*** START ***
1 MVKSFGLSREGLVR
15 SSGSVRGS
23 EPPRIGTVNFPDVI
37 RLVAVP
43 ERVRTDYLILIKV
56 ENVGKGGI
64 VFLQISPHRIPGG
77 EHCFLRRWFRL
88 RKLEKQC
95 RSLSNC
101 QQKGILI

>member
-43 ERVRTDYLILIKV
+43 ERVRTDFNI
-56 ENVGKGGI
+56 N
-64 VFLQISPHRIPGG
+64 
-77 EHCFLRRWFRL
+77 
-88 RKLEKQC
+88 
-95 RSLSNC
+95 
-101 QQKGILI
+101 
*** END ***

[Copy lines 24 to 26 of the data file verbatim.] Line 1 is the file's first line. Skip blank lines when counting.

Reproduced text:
+95 
-101 QQKGILI
+101 